It’s late in the season for chestnuts but much better timing for me, even if eating them after the New Year is a little passé. Plus, there they were, nestled in a basket near the last of the California satsumas and a few varieties of pears in the produce department last week. I bought a third of a pound, no more than two fistfuls, without a thought beyond learning to roast them.
I know now that if I want to learn to do it well I’ll have to look for them in late October, at the beginning of their harvest season, so I’ll be able to make several attempts. That would be the time, before my to-do list becomes italicized and terse. Make the gift list. Order the cards. Bake something. Mail the packages. Get the teachers’ gifts. Oh, god – bake something!
That frenzy is past. It’s the first full week that the kids have been back at school. Apparently I’m still getting used to checking my calendar after two weeks off. And there’s rain. Nothing better to do during a steady, gusty rain than learn how to score a chestnut.
I should have watched this video, by Chef John Mitzewich of Food Wishes, before trying to “score an X” on each chestnut. As he notes, trying to cut an X into the hard shell with a flat knife, a common instruction, is dangerous and unnecessary. Also, kind of impossible. Better to score them once across the middle using a serrated knife. His technique is much easier than jabbing at them with a paring knife like I did on the first four.
He suggests a soak in salted simmering water prior to roasting in the oven, a step I should have observed. These chestnuts must have been dry to begin with (it’s the bitter end of the season) and then I overdid it. Mine weren’t a soft yellow but browned. A few were hardening to a chewy texture. Dang.
But even still. I’d never tasted a chestnut before. I had a vague notion that I’d combine the chestnuts with roasted garlic and edamame to make a dip. And maybe that would work as far as texture goes. But they’re sweet! I never knew.
Much better to chop them up and toss them with browned butter and toasted walnuts. Add a little cinnamon, too. Or not. They’re pleasant enough as is.
Roasted Chestnuts with Browned Butter and Toasted Walnuts
1 pound of fresh chestnuts (choose large, firm ones)
½ cup raw walnuts, whole or roughly chopped
3 tablespoons butter or ghee
¼ teaspoon cinnamon
Preheat oven to 400°.
Prepare chestnuts as demonstrated in this video, scoring the hard shells once, being sure to cut all the way through to the nut inside. Cover with water, add salt and bring to a simmer. Fish them out with a strainer and roast on a rimmed baking sheet for 15 minutes. Peel while they’re still warm.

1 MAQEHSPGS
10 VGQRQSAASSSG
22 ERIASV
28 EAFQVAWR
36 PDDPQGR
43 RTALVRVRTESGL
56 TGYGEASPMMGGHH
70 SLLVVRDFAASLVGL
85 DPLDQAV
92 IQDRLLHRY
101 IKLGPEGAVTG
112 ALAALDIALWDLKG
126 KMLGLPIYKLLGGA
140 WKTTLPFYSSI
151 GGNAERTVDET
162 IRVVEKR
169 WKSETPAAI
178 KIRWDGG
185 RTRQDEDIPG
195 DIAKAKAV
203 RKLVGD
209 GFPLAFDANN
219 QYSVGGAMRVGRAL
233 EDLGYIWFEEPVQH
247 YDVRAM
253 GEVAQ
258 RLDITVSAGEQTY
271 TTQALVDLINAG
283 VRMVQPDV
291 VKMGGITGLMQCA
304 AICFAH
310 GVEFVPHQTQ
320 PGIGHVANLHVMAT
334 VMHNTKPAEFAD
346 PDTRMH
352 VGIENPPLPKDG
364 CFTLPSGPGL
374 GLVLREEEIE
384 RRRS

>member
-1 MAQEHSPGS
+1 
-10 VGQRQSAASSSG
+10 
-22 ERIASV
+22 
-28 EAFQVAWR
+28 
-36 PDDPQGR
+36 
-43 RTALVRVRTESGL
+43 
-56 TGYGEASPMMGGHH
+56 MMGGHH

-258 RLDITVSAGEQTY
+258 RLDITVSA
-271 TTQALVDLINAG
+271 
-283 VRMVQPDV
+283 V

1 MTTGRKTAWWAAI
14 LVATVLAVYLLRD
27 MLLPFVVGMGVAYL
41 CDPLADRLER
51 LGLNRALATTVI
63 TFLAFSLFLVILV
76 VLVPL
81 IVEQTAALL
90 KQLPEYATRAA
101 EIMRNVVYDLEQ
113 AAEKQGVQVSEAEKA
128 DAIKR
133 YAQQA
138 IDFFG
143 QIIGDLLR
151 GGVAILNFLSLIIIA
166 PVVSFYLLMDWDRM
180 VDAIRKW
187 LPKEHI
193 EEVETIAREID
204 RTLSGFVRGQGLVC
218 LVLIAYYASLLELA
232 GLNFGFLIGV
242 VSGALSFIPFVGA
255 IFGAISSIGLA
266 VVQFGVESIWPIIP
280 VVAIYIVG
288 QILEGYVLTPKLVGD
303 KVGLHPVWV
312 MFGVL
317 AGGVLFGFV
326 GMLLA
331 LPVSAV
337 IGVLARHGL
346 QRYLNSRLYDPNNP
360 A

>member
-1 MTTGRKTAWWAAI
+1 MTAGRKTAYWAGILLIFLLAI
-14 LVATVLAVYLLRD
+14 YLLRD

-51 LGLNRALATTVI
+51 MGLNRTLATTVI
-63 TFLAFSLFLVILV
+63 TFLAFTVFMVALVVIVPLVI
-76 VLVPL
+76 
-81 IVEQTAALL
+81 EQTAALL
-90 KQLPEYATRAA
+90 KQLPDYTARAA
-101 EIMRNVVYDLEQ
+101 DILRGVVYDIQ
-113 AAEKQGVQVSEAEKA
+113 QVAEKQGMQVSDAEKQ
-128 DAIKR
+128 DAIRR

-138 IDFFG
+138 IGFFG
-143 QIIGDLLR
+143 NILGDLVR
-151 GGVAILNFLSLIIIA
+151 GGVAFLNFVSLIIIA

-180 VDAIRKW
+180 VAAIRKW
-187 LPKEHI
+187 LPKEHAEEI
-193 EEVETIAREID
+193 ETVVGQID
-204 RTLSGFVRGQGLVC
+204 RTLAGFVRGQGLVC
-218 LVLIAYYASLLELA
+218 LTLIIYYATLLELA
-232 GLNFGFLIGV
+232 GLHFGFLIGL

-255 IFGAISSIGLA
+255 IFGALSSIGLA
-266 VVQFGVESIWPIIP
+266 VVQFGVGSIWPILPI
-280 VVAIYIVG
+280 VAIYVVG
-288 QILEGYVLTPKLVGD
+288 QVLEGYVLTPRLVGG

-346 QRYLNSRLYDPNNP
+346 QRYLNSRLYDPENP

Chop chestnuts. Place butter in a skillet and cook until it’s a light caramel color and the milk solids are starting to separate. Add walnuts and cook, stirring often, until they’re fragrant. Add cinnamon, if you like, and a dash of salt and toss to coat. Add chestnuts and toss again. Serve immediately.
9 thoughts on “Roasted chestnuts in browned butter”
I ate a roasted chestnut once that we bought from a vendor with a cart in a park on the Danube River in Belgrade in what once was Yugoslavia. I don’t remember loving it. You have inspired me to taste another chestnut, but I will wait until next fall. Thanks for bringing back the memory.
Even if you didn’t love it, the setting sounds sublime! I have to say, I’m sad that I won’t get to try any more until next fall. But that’s something to look forward to.
I can’t get enough of roasted chestnuts! I like them hot from a little old chestnut-seller on a cold Istanbul afternoon, but you’ve inspired me to try them at home. Thanks for sharing your recipe!
Seems like the U.S. needs to catch up – I’d like a chestnut seller down the block like you’re describing in Istanbul and Woesha does in Danube. I wouldn’t be able to get enough either if they were available more often (and someone else was doing the scoring). Thanks for visiting and leaving a note!
I remember eating chestnuts from a big bowl of mixed nuts as a kid–the sort of wooden bowl with two picks and a nut cracker. I don’t think they were my favorites but they were better than the walnuts…but now I love them as an ingredient in soup or stuffing or anything savory.
I can see them not exactly being a favorite for a kid. So maybe they do complement savory foods – those suggestions sound wonderful!
I love roasted chestnuts! They must be so good with the cinnamon!
I went so crazy for chestnuts a few years back and filled the freezer with them when I found a local source (they do freeze well), much to my husband’s dismay. They are a bit of a hassle fresh, though, aren’t they? One of those things that I must admit now I’m glad to see in prepared form in the grocery (or, of course, on a Paris or New York street corner, but that’s a different story altogether).
I can see that they’d be a hassle, yes, if I had a bunch of them at once. I really must buy some at a street corner at some point in my life. I had no idea it was a thing. Did you use the frozen ones for soups?
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